All breasts contain ducts, glands, fibrous tissue, and fat. Dense tissue is made of glands and fibrous tissue (“fibroglandular” tissue). Dense tissue blocks x-rays and therefore shows up as white on a mammogram. The muscle behind the breast, lymph nodes, and most other breast masses will also absorb x-rays and appear light gray or white on a mammogram, too. Fatty tissue allows more x-rays to penetrate and therefore shows up as black or dark gray on a mammogram. Each woman’s breasts are different than the next and contain a unique mix of fatty and dense tissue. Some women’s breasts are almost all fat, some have very little fat, and some are in between. Some dense breasts are mostly fibrous tissue and some are mostly glandular tissue. Dense breasts are normal and tend to become less dense with age and menopause. Breast density is not determined by how a breast looks or feels. Density is determined from a mammogram, either by a radiologist or by software.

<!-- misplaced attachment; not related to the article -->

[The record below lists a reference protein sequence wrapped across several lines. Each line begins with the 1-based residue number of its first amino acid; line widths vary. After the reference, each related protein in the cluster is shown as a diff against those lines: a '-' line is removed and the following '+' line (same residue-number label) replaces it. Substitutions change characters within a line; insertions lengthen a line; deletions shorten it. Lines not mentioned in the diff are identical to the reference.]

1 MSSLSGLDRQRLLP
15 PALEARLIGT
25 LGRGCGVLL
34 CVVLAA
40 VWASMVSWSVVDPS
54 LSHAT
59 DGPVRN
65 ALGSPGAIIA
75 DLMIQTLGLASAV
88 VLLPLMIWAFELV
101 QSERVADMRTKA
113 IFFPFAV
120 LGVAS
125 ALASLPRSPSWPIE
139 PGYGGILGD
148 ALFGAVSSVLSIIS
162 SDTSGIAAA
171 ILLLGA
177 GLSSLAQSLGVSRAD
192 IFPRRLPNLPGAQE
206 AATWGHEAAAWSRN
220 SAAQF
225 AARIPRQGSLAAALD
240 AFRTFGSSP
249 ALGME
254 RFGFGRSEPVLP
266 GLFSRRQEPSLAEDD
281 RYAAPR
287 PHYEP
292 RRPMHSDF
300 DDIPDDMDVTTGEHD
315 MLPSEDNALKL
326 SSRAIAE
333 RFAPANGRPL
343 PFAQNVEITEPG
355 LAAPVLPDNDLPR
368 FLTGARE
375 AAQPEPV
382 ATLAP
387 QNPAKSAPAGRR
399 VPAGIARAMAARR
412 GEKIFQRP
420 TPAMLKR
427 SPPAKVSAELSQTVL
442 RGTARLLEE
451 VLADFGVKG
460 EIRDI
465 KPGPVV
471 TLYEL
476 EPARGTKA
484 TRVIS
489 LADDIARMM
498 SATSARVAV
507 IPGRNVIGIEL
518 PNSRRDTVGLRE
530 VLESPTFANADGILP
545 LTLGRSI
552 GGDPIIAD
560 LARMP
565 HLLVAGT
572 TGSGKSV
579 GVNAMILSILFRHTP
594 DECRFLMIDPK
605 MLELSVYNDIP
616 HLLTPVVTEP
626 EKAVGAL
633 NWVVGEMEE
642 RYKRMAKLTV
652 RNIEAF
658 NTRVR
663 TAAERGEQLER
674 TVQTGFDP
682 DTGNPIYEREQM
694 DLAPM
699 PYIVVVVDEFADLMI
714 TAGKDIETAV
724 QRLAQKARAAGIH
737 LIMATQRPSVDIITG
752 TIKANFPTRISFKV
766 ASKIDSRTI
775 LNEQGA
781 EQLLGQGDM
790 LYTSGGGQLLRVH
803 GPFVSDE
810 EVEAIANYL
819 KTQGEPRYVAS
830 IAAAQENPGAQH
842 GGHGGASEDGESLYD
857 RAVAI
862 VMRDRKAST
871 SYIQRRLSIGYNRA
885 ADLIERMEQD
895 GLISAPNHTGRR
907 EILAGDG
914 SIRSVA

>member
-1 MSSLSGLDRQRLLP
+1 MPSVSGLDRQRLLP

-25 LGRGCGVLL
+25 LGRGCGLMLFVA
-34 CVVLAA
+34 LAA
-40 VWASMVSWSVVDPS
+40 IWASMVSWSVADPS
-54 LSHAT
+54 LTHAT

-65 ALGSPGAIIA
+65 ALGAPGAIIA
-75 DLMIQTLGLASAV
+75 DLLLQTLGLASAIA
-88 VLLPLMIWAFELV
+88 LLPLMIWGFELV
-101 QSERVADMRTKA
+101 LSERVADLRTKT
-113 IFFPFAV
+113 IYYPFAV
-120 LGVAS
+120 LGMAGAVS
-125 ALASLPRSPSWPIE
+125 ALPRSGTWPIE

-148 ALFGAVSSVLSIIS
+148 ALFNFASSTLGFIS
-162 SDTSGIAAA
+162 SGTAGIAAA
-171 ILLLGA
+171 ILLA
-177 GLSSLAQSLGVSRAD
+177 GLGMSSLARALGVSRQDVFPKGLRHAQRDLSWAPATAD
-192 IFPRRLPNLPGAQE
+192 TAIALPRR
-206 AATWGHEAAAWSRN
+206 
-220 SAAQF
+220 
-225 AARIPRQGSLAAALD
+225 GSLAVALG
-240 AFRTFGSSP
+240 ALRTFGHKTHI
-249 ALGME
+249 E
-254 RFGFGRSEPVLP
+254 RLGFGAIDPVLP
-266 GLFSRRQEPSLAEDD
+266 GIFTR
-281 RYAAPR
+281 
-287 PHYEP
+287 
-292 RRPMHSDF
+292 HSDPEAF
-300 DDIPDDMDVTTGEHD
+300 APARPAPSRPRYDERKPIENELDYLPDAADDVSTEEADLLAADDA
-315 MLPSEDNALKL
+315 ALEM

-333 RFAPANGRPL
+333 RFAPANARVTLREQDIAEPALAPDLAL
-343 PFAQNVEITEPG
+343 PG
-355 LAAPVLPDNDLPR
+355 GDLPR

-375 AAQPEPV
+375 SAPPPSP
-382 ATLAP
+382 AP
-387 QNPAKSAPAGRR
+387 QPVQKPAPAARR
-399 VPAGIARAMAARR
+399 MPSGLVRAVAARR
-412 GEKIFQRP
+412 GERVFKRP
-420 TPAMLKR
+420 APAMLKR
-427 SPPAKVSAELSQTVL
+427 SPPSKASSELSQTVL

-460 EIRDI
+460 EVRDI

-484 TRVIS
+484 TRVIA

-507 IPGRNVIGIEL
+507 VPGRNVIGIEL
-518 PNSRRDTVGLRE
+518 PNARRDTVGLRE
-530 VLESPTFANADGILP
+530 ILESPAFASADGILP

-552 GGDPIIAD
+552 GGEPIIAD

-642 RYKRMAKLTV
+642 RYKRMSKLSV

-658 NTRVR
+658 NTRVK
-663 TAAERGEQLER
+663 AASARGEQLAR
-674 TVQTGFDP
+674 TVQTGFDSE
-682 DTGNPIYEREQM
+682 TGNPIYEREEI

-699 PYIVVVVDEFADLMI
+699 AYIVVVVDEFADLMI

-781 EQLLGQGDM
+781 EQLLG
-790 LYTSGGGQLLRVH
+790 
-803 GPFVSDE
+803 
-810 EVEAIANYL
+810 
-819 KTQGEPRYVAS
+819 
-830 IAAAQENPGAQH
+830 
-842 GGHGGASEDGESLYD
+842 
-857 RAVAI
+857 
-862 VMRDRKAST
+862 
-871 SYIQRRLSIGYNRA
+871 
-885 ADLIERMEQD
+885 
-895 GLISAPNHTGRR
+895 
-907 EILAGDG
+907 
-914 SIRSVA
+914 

Figure Diagrams of the normal breast. Left: The normal breast is composed of milk-producing glands at the ends of ducts that lead to the nipple. Varying amounts of fibrous tissue surround the glands. There is layer of fat just beneath the skin. Often a few lymph nodes and the underlying muscle are seen near the underarm (axilla). Right: On a mammogram, fat appears dark gray, glands and fibrous tissue (dense tissue) as well as muscle and lymph nodes appear light gray or white. Masses due to cancer also appear white.